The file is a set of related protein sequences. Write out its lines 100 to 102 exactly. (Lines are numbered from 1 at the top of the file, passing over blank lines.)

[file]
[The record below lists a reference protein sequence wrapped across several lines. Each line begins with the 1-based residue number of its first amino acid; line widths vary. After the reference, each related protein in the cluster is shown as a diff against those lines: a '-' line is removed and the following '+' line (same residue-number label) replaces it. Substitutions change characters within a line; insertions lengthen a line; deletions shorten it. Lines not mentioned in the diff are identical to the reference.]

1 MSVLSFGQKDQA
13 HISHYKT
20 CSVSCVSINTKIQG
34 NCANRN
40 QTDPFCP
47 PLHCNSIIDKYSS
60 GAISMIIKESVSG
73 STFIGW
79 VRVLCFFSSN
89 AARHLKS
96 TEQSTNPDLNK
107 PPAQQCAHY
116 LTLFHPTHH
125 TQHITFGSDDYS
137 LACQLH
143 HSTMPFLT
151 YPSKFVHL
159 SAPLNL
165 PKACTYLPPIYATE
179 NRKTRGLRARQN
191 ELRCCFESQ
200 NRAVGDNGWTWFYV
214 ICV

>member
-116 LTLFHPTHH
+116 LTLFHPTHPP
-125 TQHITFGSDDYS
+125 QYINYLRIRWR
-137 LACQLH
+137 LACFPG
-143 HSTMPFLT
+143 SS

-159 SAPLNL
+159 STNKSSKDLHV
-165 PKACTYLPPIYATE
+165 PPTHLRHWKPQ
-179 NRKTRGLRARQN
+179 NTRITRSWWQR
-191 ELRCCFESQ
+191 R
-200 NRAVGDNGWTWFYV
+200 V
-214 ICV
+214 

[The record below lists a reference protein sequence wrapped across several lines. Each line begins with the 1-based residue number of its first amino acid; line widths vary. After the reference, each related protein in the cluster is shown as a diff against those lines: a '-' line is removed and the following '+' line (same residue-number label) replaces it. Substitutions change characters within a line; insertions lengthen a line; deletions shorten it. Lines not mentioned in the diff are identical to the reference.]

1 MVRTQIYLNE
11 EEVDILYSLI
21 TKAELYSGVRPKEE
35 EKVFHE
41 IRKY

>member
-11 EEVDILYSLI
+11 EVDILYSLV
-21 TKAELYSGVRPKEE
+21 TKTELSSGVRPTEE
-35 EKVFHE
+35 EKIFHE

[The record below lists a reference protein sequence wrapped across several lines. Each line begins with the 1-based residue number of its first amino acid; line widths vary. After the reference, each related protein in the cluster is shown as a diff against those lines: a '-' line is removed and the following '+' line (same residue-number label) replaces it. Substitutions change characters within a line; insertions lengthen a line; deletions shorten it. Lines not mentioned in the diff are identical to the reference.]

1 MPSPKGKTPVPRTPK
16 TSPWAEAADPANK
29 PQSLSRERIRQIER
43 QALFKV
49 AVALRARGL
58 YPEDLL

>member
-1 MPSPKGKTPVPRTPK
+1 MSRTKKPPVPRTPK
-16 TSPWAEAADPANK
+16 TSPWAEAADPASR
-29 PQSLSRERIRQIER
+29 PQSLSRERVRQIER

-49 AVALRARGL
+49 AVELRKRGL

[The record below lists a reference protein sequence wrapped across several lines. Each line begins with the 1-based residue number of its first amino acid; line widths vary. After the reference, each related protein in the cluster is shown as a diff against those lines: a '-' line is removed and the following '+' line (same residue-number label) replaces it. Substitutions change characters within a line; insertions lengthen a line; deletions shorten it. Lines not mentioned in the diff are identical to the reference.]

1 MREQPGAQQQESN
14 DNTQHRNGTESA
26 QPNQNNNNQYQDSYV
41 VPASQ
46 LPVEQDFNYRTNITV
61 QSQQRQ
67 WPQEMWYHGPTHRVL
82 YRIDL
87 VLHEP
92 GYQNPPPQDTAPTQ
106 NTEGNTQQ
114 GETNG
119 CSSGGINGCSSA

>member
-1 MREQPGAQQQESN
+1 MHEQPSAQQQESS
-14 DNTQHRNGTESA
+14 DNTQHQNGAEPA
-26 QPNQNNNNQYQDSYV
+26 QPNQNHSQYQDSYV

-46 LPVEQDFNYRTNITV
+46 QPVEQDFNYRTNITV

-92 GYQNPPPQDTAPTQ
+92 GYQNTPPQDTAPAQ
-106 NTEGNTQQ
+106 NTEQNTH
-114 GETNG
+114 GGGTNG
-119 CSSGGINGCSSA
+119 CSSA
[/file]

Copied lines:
-106 NTEGNTQQ
+106 NTEQNTH
-114 GETNG